Crossing the U.S. Border: The Facts of the Matter

Before you read further, please know that I cannot and will not comment on border and political issues. I can’t offer insight or opinion because I am not there, have not seen anything first-hand, and I definitely believe absolutely nothing I read in the media or see and hear on “news” programming. It’s disheartening and extremely frustrating to read three or four news articles from various sources with all having different things to say about a current event, something that actually happened, not fiction, and many of what’s supposed to be news articles are merely the opinions of the “reporter.” And for goodness sake, some of the stuff I read on social media is so incredibly outlandish that it, too, is beyond belief.

I try to sift through the nonsense to get at the real meat of the matter. But until I know the facts, I try to hold my tongue. Speculation and opinion are fuel for fires. However, what I can do is to present the law, the stuff that’s passed by our elected officials and in turn enforced by law enforcement. I know, what a shock, right? Cops do not make the laws. Who knew …

Okay, here’s the reality of arrests and/or detention – short and sweet.

When someone breaks the law—felony or misdemeanor—they are typically arrested and held in jail until they post bond or until a hearing where a judge then releases the subject or holds them until trial.

During the time the person is incarcerated, they are totally separated from family members, unless, of course, there’s a family member already in lockup. If the person has a child with them at the time of the arrest, the child is placed either with responsible family members or, if no family is available, in the care of the government. Sometimes this involves a secure facility until other arrangements are made (foster care, family member offers to take the child, etc.).

This not something new!

Every person who’s in jail is separated from their children, if, of course, they have any. Every single time. Kids are not permitted to live in jail alongside their incarcerated or detained parents.

This is not something new, nor should it be a surprise.The folks who choose to illegally cross over into the United States are committing a crime. It’s a simple as that, according to the law.

Yes, they’re breaking the law; therefore, law enforcement is obligated to arrest and detain. Unfortunately, the children accompanying them are caught up in the mess.

Again, when it comes to what’s written in black and white, it is not the job of law enforcement to determine who they may release and who they may hold, nor is it permitted that they act as prosecutors, judges, and as members of a jury.

Once officers have made an arrest, they are not allowed to “un-arrest.” The case is, at that point, out of their hands. It is then time for the prosecutor and courts to handle things from there.

Speaking of what’s written in black and white, here is the federal law that officers are, by law, required to enforce. (The solution is to fix/change the law, not blame the cops for doing a job that’s often unpleasant).

Crossing the U.S. border illegally is a crime – 

8 U.S. Code § 1325 – Improper entry by alien

(a)Improper time or place; avoidance of examination or inspection; misrepresentation and concealment of facts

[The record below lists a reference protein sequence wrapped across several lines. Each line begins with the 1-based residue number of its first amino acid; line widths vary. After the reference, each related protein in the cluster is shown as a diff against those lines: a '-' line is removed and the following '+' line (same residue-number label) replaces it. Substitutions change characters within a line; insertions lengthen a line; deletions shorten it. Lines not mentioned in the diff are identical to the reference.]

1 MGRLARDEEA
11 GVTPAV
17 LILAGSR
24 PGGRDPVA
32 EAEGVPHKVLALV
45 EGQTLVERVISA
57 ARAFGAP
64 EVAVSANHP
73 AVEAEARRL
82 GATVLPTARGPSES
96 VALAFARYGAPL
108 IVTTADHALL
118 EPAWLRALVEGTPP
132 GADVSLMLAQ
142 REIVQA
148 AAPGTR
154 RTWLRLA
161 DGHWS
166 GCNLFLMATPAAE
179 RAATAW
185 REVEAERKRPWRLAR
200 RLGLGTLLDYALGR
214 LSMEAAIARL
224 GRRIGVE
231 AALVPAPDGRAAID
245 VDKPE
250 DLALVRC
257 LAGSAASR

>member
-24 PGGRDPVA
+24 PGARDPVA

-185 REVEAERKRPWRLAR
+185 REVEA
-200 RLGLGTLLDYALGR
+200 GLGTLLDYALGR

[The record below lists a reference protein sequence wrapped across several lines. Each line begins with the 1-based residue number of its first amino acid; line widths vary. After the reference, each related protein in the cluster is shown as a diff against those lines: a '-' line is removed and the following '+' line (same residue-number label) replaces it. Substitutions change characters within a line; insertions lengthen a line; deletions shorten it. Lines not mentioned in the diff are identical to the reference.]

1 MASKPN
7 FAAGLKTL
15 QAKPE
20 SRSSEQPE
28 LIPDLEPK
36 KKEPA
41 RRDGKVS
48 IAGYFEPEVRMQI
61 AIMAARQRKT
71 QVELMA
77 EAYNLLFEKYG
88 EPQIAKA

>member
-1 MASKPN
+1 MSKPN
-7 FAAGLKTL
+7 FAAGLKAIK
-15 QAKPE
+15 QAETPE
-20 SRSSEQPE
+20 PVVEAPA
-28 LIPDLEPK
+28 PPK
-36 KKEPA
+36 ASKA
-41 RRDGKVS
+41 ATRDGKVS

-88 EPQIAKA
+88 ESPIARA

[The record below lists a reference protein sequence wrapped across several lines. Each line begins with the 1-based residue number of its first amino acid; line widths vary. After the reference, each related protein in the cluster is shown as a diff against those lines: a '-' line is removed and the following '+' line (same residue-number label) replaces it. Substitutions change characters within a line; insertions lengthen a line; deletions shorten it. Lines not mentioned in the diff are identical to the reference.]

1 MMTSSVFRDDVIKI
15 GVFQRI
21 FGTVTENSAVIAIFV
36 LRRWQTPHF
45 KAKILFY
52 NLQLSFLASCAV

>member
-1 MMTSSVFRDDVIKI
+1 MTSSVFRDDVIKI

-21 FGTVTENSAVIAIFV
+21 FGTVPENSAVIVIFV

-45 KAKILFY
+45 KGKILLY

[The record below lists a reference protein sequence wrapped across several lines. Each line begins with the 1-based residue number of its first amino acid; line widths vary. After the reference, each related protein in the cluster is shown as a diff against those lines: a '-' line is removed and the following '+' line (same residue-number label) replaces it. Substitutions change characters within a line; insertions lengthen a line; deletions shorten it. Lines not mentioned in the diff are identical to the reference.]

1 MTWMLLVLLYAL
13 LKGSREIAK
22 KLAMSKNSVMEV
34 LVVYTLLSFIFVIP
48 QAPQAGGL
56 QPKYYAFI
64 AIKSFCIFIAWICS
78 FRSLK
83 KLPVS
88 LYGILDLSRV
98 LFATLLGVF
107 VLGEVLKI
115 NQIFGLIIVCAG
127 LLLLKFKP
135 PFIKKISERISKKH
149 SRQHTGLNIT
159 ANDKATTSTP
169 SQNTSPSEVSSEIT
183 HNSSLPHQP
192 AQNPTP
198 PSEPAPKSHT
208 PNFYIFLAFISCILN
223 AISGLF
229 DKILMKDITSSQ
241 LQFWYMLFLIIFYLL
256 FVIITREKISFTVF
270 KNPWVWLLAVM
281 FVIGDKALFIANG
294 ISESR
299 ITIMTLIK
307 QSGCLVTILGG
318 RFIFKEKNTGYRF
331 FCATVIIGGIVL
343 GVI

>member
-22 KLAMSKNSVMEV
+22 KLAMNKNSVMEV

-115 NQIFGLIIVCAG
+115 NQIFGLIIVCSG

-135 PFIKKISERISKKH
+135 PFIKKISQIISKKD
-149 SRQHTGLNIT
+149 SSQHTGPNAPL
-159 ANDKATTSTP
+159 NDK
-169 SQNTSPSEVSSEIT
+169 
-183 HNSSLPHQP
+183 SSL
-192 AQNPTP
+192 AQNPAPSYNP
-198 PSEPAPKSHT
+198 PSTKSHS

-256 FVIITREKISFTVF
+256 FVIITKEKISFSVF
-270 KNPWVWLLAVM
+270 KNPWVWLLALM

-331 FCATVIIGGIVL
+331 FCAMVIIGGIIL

Any alien who (1) enters or attempts to enter the United States at any time or place other than as designated by immigration officers, or (2) eludes examination or inspection by immigration officers, or (3) attempts to enter or obtains entry to the United States by a willfully false or misleading representation or the willful concealment of a material fact, shall, for the first commission of any such offense, be fined under title 18 or imprisoned not more than 6 months, or both, and, for a subsequent commission of any such offense, be fined under title 18, or imprisoned not more than 2 years, or both.

(b)Improper time or place; civil penalties. Any alien who is apprehended while entering (or attempting to enter) the United States at a time or place other than as designated by immigration officers shall be subject to a civil penalty of—

  • at least $50 and not more than $250 for each such entry (or attempted entry); or
  • twice the amount specified in paragraph (1) in the case of an alien who has been previously subject to a civil penalty under this subsection.
  • Civil penalties under this subsection are in addition to, and not in lieu of, any criminal or other civil penalties that may be imposed.

c)Marriage fraud

Any individual who knowingly enters into a marriage for the purpose of evading any provision of the immigration laws shall be imprisoned for not more than 5 years, or fined not more than $250,000, or both.

(d)Immigration-related entrepreneurship fraud

Any individual who knowingly establishes a commercial enterprise for the purpose of evading any provision of the immigration laws shall be imprisoned for not more than 5 years, fined in accordance with title 18, or both.

(June 27, 1952, ch. 477, title II, ch. 8, § 275, 66 Stat. 229Pub. L. 99–639, § 2(d), Nov. 10, 1986, 100 Stat. 3542Pub. L. 101–649, title I, § 121(b)(3), title V, § 543(b)(2), Nov. 29, 1990, 104 Stat. 4994, 5059; Pub. L. 102–232, title III, § 306(c)(3), Dec. 12, 1991, 105 Stat. 1752Pub. L. 104–208, div. C, title I, § 105(a), Sept. 30, 1996, 110 Stat. 3009–556.)


*I’m trying this once again – PLEASE do not turn this into a political discussion. I’m merely presenting the law as it’s written. Anything beyond that is for your personal sites. Keep in mind that this is a factual piece. There’s nothing hidden between the lines. Nothing. Nada.